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By NewsGram Staff Writer

With an endeavor to make Manipur a popular place among Indians and people across the globe, Wanglen Khundongbam



a student who has studied in Bangkok and London returned to his hometown in order to capture Manipur in his films.

“In India itself, most people don’t know about Manipur. So, how do you expect people from other countries to know about its existence? After getting the required education and some experience in the field, I returned to my hometown in 2012 and started working on my first film ‘Pallepfam’ (Destiny)”, said Khundongam who is the director and producer of the film.

The 26-year-old Khundongam hails from Imphal and holds a diploma in Digital Filmmaking from SAE Bangkok and a similar degree from London’s Middlesex University.

“ ‘Pallepfam’ was selected as the opening film of the festival. I think it’s an honour for the state. I was lauded by many movie-goers for the picturization, story and direction. And the audience was not just from the northeast. It is quite encouraging,” said the budding filmmaker, who is also planning to send the movie to more film festivals.


“We have thought of doing five projects. We have started working on the screenplay of the first one. At least, two of the films should release by mid of next year,” said the filmmaker, who also takes up advertising projects and does architecture concept designing to earn his livelihood.


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Basil Leaves

Basil scientifically called Ocimum basilicum, and also known as great basil, is a culinary herb from the Lamiaceae (mints) family. A common aromatic herb, it is usually used to add flavor to a variety of recipes, but what may astonish one is that there are various health benefits of basil that make it well-known for its immunity-enhancing properties.

Basil seeds or basil essential oil are proven to help prevent a wide range of health conditions, which makes it one of the most essential medical herbs known today. Basil has vitamin A, C, E, K, and Omega 3 components including cooling components too. It also contains minerals like Copper, Calcium, Manganese, Phosphorus, Zinc, and Potassium. An ancient Ayurvedic herb, basil has various proven benefits including being anti-inflammatory, ant-oxidant, immune-booster, pain-reducer, and blood vessel-protector.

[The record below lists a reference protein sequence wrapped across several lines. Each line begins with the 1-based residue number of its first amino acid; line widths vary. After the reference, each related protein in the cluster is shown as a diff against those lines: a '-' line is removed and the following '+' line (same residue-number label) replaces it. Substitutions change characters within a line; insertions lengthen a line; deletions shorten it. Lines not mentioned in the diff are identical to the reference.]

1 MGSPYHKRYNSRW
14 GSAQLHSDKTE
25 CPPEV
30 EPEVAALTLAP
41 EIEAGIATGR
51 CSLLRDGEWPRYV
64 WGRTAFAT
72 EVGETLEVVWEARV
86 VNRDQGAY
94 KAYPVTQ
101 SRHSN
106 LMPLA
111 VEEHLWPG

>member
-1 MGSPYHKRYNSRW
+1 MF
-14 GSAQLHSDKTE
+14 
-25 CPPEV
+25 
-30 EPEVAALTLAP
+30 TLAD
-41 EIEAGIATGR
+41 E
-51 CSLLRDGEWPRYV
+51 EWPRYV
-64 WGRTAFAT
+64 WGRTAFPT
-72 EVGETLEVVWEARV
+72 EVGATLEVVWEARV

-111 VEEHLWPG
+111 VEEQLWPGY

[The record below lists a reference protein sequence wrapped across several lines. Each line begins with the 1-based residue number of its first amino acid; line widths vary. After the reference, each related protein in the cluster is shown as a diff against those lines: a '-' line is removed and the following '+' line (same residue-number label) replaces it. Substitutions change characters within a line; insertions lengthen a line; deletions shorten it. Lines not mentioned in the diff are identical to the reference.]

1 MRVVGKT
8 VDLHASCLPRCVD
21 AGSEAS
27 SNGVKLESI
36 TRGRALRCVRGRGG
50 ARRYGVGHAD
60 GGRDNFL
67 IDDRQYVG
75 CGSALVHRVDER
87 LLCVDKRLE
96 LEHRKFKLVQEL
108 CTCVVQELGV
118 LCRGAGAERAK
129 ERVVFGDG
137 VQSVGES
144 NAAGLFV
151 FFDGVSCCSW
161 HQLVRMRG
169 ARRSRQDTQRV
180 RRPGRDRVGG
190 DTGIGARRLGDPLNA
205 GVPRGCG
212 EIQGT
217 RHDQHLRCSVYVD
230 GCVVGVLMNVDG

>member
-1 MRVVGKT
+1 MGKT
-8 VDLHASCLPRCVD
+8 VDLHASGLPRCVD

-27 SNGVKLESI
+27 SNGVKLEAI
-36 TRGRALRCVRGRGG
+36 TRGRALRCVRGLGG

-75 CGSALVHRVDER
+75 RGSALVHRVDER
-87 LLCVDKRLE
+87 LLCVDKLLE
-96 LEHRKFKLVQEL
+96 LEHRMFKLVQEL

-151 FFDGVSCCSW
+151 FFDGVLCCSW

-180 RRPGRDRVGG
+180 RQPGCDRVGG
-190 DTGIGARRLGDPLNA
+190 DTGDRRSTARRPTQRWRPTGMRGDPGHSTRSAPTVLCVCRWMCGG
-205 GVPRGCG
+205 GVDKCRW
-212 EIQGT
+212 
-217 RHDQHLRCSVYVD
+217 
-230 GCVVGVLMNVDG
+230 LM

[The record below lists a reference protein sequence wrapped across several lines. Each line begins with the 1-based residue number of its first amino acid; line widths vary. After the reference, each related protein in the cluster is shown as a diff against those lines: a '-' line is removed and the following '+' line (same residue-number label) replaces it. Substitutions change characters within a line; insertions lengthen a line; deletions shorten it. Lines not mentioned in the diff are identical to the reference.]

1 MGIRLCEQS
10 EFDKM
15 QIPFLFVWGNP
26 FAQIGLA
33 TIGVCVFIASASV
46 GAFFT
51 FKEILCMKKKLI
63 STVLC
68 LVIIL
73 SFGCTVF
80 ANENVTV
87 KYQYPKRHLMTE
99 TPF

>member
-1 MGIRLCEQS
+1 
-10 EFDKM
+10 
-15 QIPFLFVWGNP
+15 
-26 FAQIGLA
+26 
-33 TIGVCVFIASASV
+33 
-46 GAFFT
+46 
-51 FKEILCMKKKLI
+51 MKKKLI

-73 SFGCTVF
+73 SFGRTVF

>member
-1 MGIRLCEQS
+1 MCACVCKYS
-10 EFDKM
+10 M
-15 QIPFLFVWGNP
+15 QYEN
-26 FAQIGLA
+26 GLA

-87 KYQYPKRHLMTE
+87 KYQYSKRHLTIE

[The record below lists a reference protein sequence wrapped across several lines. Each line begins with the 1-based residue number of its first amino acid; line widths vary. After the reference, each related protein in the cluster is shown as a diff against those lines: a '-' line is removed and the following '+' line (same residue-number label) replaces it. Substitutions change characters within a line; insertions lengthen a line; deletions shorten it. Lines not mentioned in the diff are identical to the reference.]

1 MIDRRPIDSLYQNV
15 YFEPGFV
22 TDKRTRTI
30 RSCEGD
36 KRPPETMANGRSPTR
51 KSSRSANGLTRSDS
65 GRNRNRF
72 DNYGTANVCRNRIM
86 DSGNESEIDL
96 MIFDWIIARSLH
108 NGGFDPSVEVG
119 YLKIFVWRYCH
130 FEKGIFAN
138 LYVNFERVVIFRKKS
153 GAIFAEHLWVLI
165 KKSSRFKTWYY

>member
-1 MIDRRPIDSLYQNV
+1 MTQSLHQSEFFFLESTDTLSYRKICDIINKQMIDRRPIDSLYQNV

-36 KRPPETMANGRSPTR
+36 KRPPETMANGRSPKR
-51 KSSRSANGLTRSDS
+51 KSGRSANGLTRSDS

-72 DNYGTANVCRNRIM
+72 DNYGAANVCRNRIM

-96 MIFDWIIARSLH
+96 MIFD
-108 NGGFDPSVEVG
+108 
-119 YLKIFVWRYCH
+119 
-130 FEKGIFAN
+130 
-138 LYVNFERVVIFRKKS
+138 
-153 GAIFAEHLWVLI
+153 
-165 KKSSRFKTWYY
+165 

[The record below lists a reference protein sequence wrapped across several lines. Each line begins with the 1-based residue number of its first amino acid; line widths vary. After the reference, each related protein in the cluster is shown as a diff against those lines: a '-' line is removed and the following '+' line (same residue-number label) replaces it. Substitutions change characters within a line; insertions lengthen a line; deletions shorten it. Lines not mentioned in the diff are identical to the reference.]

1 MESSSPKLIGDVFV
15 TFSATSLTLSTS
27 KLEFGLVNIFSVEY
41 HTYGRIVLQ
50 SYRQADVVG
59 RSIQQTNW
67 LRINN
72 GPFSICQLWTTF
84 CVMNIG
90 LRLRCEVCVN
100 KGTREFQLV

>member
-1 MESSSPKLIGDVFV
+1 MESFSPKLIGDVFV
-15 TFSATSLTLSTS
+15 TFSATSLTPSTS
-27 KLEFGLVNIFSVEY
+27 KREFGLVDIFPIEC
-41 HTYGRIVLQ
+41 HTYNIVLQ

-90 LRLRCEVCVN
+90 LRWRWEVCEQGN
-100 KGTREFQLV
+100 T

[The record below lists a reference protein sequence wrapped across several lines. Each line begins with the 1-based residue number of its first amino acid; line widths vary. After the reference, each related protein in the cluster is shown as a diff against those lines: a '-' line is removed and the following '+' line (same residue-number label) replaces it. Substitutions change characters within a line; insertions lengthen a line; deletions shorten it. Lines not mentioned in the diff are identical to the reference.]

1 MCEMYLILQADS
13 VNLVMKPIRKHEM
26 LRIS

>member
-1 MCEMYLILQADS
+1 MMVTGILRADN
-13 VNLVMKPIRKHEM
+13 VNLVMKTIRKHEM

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This herb also contains cooling components thus making it really helpful for summers. It detoxifies the body and maintains one's body temperature pace. Adding to the benefits Basil contains antioxidant-rich volatile essential oils, which are considered hydrophobic, meaning they don't dissolve in water and are light and small enough to travel through the air and the pores within our skin. Basil's volatile essential oil is something that gives the herb its distinct smell and taste, but basil contains some great healing properties.

In the long history of Ayurveda, basil seeds were also called tukmaria seeds. These seeds may support one's gut health, may complete one's fiber quota, reduce blood sugar, help in weight loss, and also reduce cholesterol.

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When you're pregnant, the immune system is seeing the placenta for the first time in decades.

The US researchers have discovered a class of immune cells that plays a role in miscarriage, which affects about a quarter of pregnancies.

Researchers at the University of California-San Francisco found that the recently discovered subset of cells known as extrathymic Aire-expressing cells in the immune system may prevent the mother's immune system from attacking the placenta and fetus.

The researchers showed that pregnant mice who did not have this subset of cells were twice as likely to miscarry, and in many of these pregnancies fetal growth was severely restricted.

ALSO READ: Can You Drink Coffee While You're Pregnant?

"When you're pregnant, the immune system is seeing the placenta for the first time in decades -- not since the mother made a placenta when she herself was a fetus," said Eva Gillis-Buck, from UCSF.

"Our research suggests that this subset of immune cells is carrying out a sort of 'secondary education' -- sometimes many years after the better-known population of the educator cells have carried out the primary education in the thymus -- teaching T cells not to attack the fetus, the placenta and other tissues involved in pregnancy," she added. The findings are published in the journal Science Immunology.

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